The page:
Three Fourths Home (Extended Edition) - Switch Review

Three Fourths Home (Extended Edition) - Switch Review
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Three Fourths Home is a narrative-driven game about a young girl named Kelly who is driving home in the midst of a terrible storm whilst talking to her family on the phone. Its simplistic art style and flat presentation may be a deterrence to some, but the real question is whether we can say the same things about the game’s plot.


You’re not going to want to go in to Three Fourths Home for the gameplay. The game is pretty straightforward, sifting through text and responding to each statement as you see fit to progress the story.

The entire game consists of you driving home, so you need to hold down the ZR button to keep your foot on the accelerator. It’s a surprising gameplay mechanic choice considering you need to have the trigger held down for the entirety of the game.

The HD Rumble is a nice touch, with rumbles happening when thunder hits. This feature adds more depth to a game that may appear 2D on the surface.


Three Fourths Home’s story is touching in a way that makes you reflect on the people in your own life. It deals with real issues and anxieties by showing rather than telling. The game’s story is told through first-person narration which not only makes it easier for the player to digest and react to the dialogue, but is a powerful method of storytelling.

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The dialogue is very well written, really capturing the emotions of the characters. Like every good storywriter, having the characters be relatable is critical to its success, and Three Fourths Home absolutely succeeds in that aspect.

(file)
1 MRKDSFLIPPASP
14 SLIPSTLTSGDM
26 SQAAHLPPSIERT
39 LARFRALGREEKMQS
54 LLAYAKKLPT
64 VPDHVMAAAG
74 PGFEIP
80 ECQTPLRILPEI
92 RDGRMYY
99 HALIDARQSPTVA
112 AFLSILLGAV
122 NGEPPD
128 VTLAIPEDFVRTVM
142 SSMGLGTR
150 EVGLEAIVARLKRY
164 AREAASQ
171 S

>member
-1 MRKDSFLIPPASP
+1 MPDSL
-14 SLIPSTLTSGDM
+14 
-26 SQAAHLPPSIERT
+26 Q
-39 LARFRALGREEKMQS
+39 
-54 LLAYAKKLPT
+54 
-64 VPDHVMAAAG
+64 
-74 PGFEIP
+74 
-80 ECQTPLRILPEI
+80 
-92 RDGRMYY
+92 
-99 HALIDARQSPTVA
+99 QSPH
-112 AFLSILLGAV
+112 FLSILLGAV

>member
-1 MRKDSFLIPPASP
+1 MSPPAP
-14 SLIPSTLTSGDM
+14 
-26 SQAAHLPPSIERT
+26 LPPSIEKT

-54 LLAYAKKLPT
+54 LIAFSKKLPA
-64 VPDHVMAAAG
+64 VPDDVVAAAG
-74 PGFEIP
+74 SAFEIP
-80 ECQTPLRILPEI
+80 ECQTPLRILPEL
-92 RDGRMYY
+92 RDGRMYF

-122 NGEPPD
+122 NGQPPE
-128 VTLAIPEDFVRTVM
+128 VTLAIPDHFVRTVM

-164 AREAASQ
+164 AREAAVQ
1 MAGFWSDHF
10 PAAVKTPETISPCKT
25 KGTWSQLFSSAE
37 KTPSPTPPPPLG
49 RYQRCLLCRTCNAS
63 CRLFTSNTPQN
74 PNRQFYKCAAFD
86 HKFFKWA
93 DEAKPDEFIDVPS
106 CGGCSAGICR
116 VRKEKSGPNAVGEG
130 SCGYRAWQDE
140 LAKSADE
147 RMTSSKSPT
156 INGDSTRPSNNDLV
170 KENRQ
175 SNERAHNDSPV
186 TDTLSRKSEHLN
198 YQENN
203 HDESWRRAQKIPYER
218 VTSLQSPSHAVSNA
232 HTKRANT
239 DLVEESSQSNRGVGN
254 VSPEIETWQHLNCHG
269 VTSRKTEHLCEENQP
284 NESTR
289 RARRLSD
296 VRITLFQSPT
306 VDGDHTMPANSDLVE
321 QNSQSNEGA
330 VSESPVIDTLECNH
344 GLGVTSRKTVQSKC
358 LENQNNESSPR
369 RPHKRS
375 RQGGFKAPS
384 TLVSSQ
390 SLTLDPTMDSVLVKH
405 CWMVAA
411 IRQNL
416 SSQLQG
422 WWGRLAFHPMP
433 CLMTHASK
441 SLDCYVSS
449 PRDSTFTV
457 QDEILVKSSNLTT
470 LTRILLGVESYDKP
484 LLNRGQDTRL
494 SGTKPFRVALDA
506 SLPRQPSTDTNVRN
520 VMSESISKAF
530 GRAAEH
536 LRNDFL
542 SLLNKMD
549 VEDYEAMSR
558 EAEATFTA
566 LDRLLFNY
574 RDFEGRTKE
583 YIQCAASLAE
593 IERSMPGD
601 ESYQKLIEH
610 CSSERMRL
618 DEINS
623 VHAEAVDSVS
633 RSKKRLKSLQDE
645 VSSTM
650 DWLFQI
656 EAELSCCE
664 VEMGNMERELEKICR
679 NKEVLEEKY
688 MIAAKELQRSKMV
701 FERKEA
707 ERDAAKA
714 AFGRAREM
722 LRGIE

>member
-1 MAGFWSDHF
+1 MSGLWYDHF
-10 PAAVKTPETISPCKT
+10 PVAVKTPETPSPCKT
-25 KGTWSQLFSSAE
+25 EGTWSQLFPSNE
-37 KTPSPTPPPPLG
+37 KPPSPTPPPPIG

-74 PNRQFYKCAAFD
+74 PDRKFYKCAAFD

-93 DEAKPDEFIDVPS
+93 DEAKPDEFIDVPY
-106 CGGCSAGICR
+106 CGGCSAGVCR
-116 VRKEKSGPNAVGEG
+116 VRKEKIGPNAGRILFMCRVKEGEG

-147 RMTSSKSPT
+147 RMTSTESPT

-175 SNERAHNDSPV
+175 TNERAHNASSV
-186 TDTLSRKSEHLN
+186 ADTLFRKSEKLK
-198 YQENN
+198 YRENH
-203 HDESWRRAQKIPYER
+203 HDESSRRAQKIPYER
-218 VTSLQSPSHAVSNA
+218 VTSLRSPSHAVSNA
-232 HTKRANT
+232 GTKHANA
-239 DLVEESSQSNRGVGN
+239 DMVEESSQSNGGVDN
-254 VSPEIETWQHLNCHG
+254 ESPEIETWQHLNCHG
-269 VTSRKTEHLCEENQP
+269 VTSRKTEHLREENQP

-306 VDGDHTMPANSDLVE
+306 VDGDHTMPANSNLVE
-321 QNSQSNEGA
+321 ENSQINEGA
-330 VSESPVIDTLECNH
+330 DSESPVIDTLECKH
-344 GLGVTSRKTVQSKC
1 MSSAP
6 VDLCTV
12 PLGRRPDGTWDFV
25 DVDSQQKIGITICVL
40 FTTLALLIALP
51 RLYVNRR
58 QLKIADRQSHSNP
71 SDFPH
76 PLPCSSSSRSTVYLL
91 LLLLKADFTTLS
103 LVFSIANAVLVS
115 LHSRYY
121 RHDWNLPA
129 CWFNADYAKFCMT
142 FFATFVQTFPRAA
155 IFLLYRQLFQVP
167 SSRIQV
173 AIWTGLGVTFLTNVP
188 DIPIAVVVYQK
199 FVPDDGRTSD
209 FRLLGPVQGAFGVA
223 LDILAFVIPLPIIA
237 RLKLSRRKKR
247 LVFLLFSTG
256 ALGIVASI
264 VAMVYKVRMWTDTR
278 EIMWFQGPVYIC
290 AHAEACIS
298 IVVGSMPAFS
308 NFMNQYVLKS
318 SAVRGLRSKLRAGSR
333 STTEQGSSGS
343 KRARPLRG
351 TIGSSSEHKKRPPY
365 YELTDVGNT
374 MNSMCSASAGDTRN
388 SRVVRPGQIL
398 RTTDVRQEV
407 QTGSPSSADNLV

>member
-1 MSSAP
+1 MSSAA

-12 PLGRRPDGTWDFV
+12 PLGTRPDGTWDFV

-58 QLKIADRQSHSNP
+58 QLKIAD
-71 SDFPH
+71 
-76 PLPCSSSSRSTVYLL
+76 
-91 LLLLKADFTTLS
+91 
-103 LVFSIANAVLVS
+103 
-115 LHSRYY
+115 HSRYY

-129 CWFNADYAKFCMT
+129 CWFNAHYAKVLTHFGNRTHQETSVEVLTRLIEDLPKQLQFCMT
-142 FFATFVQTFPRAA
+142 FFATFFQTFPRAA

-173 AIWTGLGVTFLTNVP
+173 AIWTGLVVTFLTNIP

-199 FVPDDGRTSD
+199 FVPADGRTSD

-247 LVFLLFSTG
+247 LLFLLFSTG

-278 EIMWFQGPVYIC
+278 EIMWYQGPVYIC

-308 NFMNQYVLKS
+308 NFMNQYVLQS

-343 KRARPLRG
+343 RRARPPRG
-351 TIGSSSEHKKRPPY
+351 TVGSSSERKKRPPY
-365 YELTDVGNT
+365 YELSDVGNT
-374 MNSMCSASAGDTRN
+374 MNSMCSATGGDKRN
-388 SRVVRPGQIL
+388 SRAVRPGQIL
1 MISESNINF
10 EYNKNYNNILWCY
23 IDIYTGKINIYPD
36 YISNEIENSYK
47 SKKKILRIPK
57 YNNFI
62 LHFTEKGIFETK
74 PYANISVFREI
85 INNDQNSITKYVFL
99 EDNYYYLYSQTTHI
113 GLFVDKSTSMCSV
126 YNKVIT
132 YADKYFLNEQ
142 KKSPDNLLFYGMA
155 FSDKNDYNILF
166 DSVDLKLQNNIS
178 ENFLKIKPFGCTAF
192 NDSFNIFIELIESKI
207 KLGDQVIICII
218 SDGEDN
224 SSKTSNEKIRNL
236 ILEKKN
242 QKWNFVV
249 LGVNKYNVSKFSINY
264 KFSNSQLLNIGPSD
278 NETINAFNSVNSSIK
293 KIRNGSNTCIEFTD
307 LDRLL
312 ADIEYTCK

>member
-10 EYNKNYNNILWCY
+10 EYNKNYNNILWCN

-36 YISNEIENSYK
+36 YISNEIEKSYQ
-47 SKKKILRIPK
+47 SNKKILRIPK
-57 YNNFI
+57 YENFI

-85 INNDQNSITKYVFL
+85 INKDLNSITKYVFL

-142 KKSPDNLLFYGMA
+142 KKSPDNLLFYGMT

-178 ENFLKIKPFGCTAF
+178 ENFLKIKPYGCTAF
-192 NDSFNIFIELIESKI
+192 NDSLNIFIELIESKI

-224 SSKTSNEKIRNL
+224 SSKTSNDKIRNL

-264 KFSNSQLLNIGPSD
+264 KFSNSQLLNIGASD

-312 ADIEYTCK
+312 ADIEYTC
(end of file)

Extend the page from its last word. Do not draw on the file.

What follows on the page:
Graphics / Art Direction

The art style choices is purposefully minimalistic, putting more focus on the dialogue. It certainly plays to its strengths and its used effectively, however it gets old pretty quickly.

There is recurring visual symbolism that plays a deep part of the game’s plot. We won’t spoil anything, but the main logo of the floating house with its roots showing says a lot if you enjoy analysing that sort of thing.

For graphical effect, the rain falls through the text. Whilst this is a clever artistic choice, it being black and white just means that there’s flashing lines through the text, which is quite distracting when reading it is 95% of the game. However, it does reinforce the feeling of driving in the rain, so that’s kind of cool…

Music / Sound Design

The soundtrack is relatively simplistic so as to not be distracting whilst reading the dialogue. The music isn’t all that exciting, but this may be a rare moment where that’s actually a good thing.

What’s more prevalent is the sound effects, such as the rain and thunder from the storm. Hearing a big bang of thunder happen suddenly reinforces the danger that the storm represents, and they may have even made me jump once or twice.

Final Score: 67%

Three Fourths Home isn’t a long game, it can easily be completed within a single hour. That being said, what is there is a beautifully told story about youth and family struggles. The US$8.99 price tag may be a hard pill to swallow for how little there is content-wise, but it’s definitely a great example of how video games can be so much more.